Commercial power outage should have absolutely zero impact on a world class manufacturing facility with tens of billions moving through the floor. You have UPS, DC Rectifier systems, automatic kickover, and generators running diesel/whatever. A 13 minute outage should be nothing. Shit, 13 minutes is short enough that it's within the standard window for the UPS/Rectifier batteries anyways.

    Either these shitbags don't build their facilities with power outages in mind, because they know they can just pass the cost onto the world market since it's effectively a monopoly - Or they were sabotaged.
     
    drescherjm, N4CR and Skyblue like this.
  14. Zarathustra[H]

    Zarathustra[H] Official Forum Curmudgeon

    Messages:
    28,332
    Joined:
    Oct 29, 2000
    As soon as I saw this, I started searching for drives to buy.

    It's a shame the 2TB Gen4 based Phison E16 drives are not available yet. I was planning on getting one of those for my Ryzen 3000 build in September when the 3950x becomes available.
     
    mikeo likes this.
  15. Master_shake_

    Master_shake_ [H]ardForum Junkie

    Messages:
    9,193
    Joined:
    Apr 9, 2012
    Illegal activity froma company already busted for price fixing? Doubtful.
     
    Kwaz and pendragon1 like this.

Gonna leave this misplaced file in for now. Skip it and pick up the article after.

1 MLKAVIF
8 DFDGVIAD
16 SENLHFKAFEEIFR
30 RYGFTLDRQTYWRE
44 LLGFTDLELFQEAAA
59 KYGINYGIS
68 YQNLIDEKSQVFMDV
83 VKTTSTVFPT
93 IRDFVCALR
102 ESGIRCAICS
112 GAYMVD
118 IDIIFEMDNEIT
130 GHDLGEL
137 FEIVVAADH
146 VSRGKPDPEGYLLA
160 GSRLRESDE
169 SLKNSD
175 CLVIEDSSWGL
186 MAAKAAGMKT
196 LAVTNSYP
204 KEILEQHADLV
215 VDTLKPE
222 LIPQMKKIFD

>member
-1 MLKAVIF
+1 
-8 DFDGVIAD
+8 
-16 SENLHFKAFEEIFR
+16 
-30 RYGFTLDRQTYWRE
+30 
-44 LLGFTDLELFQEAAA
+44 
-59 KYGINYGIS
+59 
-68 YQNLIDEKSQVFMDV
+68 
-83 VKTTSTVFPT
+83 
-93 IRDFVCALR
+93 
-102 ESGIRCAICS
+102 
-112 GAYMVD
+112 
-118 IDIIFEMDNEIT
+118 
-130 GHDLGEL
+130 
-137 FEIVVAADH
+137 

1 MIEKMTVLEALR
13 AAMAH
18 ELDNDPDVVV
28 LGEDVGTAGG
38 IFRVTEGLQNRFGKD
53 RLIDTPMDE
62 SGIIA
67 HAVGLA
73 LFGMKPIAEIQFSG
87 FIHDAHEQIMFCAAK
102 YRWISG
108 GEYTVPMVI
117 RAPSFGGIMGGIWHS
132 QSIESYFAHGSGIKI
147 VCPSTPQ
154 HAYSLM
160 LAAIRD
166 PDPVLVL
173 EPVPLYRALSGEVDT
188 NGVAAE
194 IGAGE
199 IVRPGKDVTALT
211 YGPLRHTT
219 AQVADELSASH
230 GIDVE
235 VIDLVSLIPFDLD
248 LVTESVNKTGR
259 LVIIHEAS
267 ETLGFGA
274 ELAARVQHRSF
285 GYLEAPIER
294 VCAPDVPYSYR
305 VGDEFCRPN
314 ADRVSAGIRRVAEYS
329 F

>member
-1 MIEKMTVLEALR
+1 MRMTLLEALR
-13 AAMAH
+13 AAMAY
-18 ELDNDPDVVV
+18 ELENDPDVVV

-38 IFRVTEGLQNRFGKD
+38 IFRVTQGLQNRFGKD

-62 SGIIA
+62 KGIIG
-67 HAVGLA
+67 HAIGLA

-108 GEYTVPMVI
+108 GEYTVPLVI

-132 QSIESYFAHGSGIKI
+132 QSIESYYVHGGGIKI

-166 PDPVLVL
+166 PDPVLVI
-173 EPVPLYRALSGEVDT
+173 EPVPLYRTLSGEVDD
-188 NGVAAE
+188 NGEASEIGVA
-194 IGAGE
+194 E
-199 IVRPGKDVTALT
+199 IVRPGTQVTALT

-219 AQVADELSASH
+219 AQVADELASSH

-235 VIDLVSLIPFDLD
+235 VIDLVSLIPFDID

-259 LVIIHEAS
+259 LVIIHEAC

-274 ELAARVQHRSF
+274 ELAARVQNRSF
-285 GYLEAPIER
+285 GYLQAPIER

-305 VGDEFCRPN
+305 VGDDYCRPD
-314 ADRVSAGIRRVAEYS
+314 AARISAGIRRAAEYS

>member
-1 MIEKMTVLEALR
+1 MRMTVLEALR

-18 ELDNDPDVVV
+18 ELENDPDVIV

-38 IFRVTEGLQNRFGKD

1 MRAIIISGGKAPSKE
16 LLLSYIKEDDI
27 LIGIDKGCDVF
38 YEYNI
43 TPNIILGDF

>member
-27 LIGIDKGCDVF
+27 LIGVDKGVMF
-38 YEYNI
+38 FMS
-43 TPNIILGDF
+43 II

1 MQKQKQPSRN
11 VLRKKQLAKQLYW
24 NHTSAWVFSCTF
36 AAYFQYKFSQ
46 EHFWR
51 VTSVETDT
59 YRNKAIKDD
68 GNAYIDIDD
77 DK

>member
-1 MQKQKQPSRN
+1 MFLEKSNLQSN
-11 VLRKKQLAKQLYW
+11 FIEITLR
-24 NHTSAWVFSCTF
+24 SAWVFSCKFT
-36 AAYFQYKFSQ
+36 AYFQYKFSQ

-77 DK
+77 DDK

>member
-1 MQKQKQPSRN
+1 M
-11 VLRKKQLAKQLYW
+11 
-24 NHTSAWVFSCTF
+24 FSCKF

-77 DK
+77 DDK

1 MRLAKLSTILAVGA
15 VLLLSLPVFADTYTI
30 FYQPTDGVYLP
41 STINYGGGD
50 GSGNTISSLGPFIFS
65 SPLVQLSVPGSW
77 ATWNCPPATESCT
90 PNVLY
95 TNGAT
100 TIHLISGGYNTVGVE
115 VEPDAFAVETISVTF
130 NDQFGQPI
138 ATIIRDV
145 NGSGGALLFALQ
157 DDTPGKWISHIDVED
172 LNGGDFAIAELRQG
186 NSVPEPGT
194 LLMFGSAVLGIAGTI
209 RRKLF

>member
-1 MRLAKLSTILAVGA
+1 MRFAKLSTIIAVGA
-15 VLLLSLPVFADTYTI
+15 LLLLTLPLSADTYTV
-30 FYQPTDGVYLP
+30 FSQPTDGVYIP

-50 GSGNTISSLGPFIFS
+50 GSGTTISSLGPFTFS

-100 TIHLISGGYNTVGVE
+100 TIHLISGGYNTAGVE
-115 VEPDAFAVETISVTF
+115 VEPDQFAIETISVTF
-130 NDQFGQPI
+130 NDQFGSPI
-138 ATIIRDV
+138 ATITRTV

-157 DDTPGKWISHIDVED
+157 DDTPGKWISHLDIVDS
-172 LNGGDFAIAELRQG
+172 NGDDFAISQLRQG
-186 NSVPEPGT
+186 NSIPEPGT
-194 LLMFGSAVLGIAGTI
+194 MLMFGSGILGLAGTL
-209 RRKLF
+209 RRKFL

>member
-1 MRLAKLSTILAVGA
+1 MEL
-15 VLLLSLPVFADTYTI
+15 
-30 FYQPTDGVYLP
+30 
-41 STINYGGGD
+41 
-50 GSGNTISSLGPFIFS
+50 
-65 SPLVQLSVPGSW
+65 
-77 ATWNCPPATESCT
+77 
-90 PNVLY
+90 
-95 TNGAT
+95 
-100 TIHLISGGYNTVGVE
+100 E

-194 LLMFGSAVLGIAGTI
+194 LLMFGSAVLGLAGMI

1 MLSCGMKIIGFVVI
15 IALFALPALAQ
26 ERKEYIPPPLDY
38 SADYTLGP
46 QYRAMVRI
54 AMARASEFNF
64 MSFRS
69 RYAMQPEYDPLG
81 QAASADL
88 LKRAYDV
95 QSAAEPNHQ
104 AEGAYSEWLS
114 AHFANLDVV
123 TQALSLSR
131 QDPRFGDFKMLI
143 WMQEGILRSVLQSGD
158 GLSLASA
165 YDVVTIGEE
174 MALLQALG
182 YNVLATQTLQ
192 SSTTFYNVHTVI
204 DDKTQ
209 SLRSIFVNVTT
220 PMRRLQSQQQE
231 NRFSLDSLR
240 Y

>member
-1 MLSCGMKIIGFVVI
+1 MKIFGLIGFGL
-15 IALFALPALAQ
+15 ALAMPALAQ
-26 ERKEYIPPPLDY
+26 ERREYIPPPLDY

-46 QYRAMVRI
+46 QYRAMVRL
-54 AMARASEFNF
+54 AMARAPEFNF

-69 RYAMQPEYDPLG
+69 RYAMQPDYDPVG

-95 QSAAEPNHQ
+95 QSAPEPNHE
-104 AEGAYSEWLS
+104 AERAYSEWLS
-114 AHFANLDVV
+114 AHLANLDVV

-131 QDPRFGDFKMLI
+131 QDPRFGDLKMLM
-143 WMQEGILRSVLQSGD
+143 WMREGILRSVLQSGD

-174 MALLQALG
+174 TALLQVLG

16. Jim Kim

    Jim Kim 2[H]4U

    Messages:
    3,471
    Joined:
    May 24, 2012
    Generators are up in less than 1 minute.
    A facility is designed on a cost benefit scale. These plants get tier 1 power like a hospital, they have contracted guaranteed uptime.
     
    N4CR likes this.
  17. Mchart

    Mchart 2[H]4U

    Messages:
    3,380
    Joined:
    Aug 7, 2004
    Yes, I realize that.

    But even a hospital, a critical manufacturing process, etc, all still have battery for kick over to generator for inevitable outages. You can't guarantee commercial power. Sure, they are the priority of the company, but outages happen.

    So either you have incompetence in the plant design, or something else.
     
  18. KD5ZXG

    KD5ZXG Limp Gawd

    Messages:
    409
    Joined:
    Mar 24, 2017
    Wahtever you can get away with, therefore clearly not illegal.
     
  19. btgorman

    btgorman Limp Gawd

    Messages: